Hidatsa, Mandan and Arikara earth lodges

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Hidatsa, Mandan and Arikara earth lodges

The prairie dwellers, including the HidatsaMandan and Arikara nations only lived for part of the year in tipis, during the buffalo hunting season, and even then it was only the men. The rest of the tribe cultivated crops, primarily corn, and lived all year round in earth lodges which ensured quite constant air temperatures. The 12-15 metre diameter circular structures were typically home to 15-25 people with several generations living under one roof along with their horses and dogs when the weather was bad. There were also much smaller, more easily heated houses for fewer people and large, 18 metre long communal buildings.

The women’s work was not only agriculture but also building. Building each house required the felling and seasoning of at least one hundred trees, the collection of large quantities of grass, turf bricks and twigs When the materials were ready a one metre deep pit was excavated on the site of the house, posts were set into holes in the ground and beams put in place and everything was covered in a thick layer of logs laid diagonally. This was then coated in a thick layer of twigs, prairie grass, turf blocks and finally earth. Twigs, stalks, and buffalo hide rope was used to connect the pieces.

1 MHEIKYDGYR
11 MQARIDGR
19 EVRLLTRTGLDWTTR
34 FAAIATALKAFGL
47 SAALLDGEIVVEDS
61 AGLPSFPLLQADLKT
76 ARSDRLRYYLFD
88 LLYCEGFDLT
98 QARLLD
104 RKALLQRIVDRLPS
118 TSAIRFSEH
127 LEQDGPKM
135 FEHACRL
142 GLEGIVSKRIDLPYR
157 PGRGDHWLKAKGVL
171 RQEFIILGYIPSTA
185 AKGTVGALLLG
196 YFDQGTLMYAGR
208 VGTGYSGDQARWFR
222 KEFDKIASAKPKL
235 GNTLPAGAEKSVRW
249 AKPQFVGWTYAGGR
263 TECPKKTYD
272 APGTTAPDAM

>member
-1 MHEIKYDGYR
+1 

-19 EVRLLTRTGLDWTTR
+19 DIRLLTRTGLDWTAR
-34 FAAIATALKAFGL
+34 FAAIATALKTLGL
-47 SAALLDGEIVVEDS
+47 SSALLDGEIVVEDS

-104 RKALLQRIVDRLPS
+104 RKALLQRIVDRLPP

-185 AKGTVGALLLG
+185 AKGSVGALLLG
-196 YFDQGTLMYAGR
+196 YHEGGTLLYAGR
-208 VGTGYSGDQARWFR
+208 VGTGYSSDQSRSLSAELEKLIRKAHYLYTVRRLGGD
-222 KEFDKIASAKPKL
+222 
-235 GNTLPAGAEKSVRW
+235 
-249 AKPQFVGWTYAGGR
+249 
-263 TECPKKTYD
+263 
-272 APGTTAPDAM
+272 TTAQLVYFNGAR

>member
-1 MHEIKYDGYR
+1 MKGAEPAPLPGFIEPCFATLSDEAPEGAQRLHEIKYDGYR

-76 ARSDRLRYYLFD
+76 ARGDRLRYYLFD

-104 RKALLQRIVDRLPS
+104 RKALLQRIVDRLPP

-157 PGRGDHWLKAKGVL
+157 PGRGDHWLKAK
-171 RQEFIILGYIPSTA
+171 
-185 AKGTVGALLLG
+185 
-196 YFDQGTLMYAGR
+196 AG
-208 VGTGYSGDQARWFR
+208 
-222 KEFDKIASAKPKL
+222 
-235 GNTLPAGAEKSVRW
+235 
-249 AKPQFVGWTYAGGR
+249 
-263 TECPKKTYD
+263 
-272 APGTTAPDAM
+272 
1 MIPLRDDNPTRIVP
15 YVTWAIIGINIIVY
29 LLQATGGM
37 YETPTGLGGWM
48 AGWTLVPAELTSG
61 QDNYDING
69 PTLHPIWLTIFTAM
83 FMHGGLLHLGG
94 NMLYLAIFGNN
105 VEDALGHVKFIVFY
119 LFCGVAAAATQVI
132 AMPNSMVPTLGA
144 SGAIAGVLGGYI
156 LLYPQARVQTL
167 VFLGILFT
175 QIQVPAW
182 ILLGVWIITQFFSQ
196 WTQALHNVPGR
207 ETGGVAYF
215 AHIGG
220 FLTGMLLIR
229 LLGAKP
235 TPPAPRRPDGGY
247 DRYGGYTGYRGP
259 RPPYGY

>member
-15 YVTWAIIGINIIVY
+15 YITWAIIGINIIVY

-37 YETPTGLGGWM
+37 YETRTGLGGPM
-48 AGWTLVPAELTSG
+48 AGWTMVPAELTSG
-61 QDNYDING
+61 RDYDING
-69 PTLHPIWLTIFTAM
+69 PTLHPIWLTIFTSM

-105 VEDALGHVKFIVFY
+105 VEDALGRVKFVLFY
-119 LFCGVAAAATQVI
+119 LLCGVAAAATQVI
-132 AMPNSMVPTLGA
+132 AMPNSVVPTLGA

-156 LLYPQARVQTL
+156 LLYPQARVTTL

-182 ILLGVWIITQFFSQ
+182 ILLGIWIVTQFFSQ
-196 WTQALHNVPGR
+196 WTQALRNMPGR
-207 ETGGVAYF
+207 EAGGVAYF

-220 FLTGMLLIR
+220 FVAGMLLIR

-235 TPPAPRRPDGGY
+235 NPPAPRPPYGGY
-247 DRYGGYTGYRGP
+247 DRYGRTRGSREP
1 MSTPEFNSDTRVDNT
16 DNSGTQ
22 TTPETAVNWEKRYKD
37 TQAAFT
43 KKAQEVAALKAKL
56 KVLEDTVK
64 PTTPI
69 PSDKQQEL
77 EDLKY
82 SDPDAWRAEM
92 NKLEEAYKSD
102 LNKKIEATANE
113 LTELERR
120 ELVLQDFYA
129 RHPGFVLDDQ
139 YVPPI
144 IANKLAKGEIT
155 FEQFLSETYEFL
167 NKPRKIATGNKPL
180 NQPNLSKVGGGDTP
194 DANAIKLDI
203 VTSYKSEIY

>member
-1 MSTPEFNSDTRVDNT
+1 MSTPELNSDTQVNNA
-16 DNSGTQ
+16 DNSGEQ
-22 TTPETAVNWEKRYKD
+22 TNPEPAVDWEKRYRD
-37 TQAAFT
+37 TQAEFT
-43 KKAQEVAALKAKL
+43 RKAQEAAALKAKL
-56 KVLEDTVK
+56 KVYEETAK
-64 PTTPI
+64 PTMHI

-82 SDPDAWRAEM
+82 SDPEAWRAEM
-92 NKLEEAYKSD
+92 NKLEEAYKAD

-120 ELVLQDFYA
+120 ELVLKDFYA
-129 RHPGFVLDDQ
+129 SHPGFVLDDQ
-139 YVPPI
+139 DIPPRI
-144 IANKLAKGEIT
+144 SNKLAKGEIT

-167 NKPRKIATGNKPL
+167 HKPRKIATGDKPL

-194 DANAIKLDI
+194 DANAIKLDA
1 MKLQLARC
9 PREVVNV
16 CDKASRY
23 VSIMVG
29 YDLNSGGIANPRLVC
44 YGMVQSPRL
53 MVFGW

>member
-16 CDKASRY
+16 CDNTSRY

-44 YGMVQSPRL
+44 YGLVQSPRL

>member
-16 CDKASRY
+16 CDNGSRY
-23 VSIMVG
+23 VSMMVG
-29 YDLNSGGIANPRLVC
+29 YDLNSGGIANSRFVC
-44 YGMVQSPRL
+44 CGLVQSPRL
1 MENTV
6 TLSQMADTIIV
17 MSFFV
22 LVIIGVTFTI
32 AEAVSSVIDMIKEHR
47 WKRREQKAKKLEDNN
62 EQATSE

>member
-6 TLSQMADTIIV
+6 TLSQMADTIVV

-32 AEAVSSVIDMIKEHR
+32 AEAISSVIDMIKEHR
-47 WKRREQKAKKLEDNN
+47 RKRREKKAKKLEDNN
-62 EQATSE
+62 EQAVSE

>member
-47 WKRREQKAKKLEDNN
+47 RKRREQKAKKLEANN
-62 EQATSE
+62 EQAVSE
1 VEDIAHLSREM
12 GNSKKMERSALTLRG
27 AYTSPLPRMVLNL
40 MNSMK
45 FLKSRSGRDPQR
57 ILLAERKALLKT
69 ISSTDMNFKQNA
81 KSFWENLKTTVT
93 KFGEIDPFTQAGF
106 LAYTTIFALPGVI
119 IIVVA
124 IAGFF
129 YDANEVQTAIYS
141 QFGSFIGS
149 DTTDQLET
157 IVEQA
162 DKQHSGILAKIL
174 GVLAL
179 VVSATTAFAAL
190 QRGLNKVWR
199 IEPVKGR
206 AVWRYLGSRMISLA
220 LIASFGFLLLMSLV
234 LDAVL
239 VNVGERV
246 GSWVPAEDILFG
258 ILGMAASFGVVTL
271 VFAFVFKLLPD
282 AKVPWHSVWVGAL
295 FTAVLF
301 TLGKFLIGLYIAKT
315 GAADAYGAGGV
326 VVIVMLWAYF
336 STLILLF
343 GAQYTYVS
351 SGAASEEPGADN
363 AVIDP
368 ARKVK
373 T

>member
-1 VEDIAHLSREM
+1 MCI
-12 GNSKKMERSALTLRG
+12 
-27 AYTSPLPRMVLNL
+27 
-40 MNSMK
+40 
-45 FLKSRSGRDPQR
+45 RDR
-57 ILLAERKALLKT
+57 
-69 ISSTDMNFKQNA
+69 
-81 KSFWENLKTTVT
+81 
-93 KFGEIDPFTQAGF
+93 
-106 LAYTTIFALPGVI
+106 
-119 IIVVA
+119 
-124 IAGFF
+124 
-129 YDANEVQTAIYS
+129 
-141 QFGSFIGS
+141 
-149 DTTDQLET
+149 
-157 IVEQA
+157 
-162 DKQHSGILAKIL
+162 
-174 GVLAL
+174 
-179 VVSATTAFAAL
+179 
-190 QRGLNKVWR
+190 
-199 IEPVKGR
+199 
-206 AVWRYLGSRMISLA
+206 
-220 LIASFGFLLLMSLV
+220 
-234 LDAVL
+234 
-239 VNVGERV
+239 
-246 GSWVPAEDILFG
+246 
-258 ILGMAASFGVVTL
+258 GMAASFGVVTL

A 60-90 cm wide hole was left in the roof to let in light and let out smoke, the sides of which were daubed in clay to stop it from burning. Finally a 30 centimetre deep pit was dug in the middle of the floor as a fireplace. Building an earth lodge took less than a week but the structure rotted over time so they had to be replaced every 6-10 years. 

Villages comprised earth lodges and some roofs to provide shade, and did not always have a communal building. In the north of the territory wooden palisades and moats surrounded the villages. 

Between 1837 and 1840 almost 90% of the HidatsaMandan and Arikara died of smallpox and the remainder emigrated but traces of their earth lodges can still be seen today, 170 years later.

(Knife River Indian Villages National Historic Site)